The interrupted negotiations between Russia and Georgia were resumed, but gradually shifted focus. King George offered the Tsar more authority over internal and foreign affairs of Georgia provided that the right of his dynasty to rule the country and the autocephaly of the Georgian Orthodox Church would be guaranteed. However, while the Georgian envoys were in St Petersburg still negotiating the terms of the new treaty, Paul I decided to annex the kingdom outright and, in November 1800, wrote to the Russian commander in Tiflis: "The weakening of the king’s health gives ground for expecting his decease; you are therefore immediately to dispatch, as soon as this occurs, a proclamation in Our name that until Our consent is received no action should be taken even to nominate an heir to the Georgian throne." On December 18, 1800, the Tsar signed a manifesto unilaterally annexing the Georgian realm to the Russian crown. Neither Paul nor George were fated to see the manifesto published, however. On 28 December 1800, before his emissaries had returned from St. Petersburg, George XII died and his son, David, declared himself a regent of Georgia. Paul himself was murdered on March 11, 1801, and his successor, Alexander I refused to allow David to be crowned a king and formally reaffirmed the annexation in the September 12, 1801 decree.
Marriages and children
- David (1767–1819)
- Ioan (1768–1839)
- Luarsab (1771 – before 1798)
- Bagrat (1776–1841)
- Solomon (1780 – before 1798)
- Teimuraz (1782–1846)
- Mikheil (1783–1862)
- Jibrael (1788–1812)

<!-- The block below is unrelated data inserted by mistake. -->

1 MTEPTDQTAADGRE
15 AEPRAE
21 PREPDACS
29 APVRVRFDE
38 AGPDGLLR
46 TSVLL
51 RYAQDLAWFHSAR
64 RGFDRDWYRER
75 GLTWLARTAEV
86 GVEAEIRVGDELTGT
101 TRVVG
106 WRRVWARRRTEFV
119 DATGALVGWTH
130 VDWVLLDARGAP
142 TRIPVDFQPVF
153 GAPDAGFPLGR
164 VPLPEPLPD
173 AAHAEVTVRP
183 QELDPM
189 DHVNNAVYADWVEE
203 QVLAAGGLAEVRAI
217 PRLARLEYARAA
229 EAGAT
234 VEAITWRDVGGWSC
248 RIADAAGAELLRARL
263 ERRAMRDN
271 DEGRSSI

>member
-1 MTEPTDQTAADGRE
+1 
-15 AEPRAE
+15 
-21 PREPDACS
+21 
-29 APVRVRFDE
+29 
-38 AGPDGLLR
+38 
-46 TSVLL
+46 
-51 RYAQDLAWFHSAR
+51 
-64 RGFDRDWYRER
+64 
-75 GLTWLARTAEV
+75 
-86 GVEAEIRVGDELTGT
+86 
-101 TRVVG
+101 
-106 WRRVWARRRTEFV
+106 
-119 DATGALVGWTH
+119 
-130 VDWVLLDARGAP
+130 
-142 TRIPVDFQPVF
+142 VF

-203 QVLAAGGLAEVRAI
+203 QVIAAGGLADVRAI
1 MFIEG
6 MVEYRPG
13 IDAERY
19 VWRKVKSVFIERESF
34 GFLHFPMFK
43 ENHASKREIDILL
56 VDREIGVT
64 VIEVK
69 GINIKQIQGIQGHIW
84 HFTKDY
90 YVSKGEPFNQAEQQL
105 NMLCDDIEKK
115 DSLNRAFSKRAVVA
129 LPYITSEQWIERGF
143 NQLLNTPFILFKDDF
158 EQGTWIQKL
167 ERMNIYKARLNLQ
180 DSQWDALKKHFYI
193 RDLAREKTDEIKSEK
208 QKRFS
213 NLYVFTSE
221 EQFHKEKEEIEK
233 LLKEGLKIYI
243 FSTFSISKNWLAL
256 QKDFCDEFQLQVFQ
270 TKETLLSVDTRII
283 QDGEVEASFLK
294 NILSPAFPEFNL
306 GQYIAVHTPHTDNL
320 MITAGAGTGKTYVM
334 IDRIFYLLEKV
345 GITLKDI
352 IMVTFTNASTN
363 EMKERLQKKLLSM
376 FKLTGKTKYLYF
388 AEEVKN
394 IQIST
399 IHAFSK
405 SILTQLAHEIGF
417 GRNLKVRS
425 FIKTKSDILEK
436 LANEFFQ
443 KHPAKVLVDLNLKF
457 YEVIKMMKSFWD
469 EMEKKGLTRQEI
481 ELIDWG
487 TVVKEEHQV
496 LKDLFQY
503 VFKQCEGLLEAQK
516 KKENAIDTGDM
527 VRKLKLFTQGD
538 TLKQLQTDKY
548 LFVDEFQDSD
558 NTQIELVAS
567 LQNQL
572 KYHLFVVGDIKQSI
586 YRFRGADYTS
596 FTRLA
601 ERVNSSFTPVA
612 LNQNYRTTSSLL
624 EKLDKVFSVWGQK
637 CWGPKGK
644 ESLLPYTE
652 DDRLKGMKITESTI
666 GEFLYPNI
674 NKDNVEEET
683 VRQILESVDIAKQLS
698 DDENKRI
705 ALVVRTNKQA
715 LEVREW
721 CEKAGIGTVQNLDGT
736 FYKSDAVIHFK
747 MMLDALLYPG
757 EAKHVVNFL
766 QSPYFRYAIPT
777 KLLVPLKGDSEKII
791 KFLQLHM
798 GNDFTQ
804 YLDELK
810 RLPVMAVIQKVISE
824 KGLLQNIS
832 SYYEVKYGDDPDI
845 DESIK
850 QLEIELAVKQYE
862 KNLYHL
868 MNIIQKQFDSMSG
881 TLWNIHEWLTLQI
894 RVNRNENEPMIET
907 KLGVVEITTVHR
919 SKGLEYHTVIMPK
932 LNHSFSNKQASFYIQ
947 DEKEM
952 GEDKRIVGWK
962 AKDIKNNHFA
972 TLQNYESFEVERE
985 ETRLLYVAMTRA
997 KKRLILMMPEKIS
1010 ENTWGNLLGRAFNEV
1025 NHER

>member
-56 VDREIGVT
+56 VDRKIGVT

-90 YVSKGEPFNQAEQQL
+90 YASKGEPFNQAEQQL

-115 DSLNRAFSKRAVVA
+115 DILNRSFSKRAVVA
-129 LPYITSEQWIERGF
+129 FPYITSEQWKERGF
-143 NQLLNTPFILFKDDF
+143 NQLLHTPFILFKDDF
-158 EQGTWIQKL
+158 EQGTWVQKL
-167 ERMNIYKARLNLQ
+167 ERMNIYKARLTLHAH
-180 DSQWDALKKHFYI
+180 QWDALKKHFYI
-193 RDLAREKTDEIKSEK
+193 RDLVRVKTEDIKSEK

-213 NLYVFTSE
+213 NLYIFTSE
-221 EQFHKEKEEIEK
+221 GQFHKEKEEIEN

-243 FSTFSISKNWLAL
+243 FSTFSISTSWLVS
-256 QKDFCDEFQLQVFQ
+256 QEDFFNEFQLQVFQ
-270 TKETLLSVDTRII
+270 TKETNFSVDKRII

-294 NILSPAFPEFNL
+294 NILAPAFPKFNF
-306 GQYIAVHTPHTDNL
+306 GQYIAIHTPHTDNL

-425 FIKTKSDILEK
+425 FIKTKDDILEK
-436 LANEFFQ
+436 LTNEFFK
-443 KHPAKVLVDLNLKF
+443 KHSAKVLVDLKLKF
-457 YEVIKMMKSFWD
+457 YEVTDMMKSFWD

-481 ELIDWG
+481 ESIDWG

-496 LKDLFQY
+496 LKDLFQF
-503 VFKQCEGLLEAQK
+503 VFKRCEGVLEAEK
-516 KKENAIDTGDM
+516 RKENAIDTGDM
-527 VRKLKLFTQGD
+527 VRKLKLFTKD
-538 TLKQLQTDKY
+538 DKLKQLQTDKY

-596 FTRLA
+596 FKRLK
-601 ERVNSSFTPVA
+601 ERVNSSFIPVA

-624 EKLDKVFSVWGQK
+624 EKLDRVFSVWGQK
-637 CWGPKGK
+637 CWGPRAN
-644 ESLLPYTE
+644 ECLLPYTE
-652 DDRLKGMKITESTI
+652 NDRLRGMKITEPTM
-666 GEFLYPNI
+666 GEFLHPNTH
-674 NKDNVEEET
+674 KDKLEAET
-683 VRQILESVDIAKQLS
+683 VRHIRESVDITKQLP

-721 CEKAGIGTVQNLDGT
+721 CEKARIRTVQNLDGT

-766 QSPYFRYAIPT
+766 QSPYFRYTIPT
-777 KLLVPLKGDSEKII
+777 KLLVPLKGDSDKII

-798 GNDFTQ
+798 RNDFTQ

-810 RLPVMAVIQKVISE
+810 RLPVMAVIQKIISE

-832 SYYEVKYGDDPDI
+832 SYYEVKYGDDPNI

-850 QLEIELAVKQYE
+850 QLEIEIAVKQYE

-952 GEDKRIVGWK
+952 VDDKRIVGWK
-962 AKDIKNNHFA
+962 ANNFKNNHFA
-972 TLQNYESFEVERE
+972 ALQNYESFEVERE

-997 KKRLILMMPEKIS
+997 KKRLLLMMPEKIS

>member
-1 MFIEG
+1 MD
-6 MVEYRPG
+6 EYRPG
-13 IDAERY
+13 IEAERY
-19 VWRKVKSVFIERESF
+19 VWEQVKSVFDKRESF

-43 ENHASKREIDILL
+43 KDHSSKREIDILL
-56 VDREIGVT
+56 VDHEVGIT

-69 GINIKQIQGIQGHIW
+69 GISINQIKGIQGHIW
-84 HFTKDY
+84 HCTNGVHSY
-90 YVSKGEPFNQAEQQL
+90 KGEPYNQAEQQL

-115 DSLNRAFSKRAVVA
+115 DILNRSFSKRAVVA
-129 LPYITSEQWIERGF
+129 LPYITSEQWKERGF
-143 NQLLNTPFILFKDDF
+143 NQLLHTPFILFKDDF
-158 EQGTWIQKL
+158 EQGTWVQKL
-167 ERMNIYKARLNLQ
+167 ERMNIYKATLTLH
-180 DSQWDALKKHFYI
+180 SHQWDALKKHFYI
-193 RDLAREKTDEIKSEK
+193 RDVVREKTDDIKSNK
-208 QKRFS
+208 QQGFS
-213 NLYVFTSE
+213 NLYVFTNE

- Ilia (1790–1854)
- Ioseb (died before 1798)
- Spiridon (died before 1798)
- Okropir (1795–1857)
- Svimeon (born 1796 – died in infancy)
- Irakli (1799–1859)
- Varvara (1769–1801)
- Sophio (1771–1840)
- Nino (1772–1847)
- Salome (died in infancy)
- Rhipsime (1776–1847)
- Gayana (1780–1820)
- Thamar (1788–1850)
- Ana (1789–1796)
- Ana (1800–1850)
|Ancestors of George XII of Georgia|
- Fisher, page 330.
- Lang, page 39.
- Christopher Buyers (March–September 2003). "Bagrationi Dynasty - Kakheti". Royal Arch. Retrieved 2007-01-06.
|Wikimedia Commons has media related to George XII of Georgia.|
- Lang, D. M., The Last Years of the Georgian Monarchy, 1658-1832. New York, 1957, 253-270, 283-284.
- Lang, David Marshall, A Modern History of Georgia. London: Weidenfeld and Nicolson, 1962.
- Rhinelander, L. H. The Incorporation of the Caucasus into the Russian Empire. The Case of Georgia 1801-1854. New York, 1972.
- Fisher, William Bayne, The Cambridge History of Iran. Cambridge University Press, 1991.
|King of Georgia
as King of Georgia
Paul I of Russia